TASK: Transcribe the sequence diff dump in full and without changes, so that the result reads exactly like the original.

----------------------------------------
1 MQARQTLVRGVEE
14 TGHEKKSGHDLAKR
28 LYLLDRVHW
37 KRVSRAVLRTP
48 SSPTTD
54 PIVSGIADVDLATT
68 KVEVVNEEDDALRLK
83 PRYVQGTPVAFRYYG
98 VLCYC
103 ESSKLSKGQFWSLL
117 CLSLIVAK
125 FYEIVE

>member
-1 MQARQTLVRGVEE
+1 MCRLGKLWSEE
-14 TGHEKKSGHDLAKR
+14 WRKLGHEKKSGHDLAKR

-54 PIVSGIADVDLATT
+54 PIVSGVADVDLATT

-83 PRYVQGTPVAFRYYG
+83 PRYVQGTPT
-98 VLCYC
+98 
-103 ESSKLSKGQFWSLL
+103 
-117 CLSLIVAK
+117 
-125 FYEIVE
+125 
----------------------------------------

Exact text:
1 MQARQTLVRGVEE
14 TGHEKKSGHDLAKR
28 LYLLDRVHW
37 KRVSRAVLRTP
48 SSPTTD
54 PIVSGIADVDLATT
68 KVEVVNEEDDALRLK
83 PRYVQGTPVAFRYYG
98 VLCYC
103 ESSKLSKGQFWSLL
117 CLSLIVAK
125 FYEIVE

>member
-1 MQARQTLVRGVEE
+1 MCRLGKLWSEE
-14 TGHEKKSGHDLAKR
+14 WRKLGHEKKSGHDLAKR

-54 PIVSGIADVDLATT
+54 PIVSGVADVDLATT

-83 PRYVQGTPVAFRYYG
+83 PRYVQGTPT
-98 VLCYC
+98 
-103 ESSKLSKGQFWSLL
+103 
-117 CLSLIVAK
+117 
-125 FYEIVE
+125 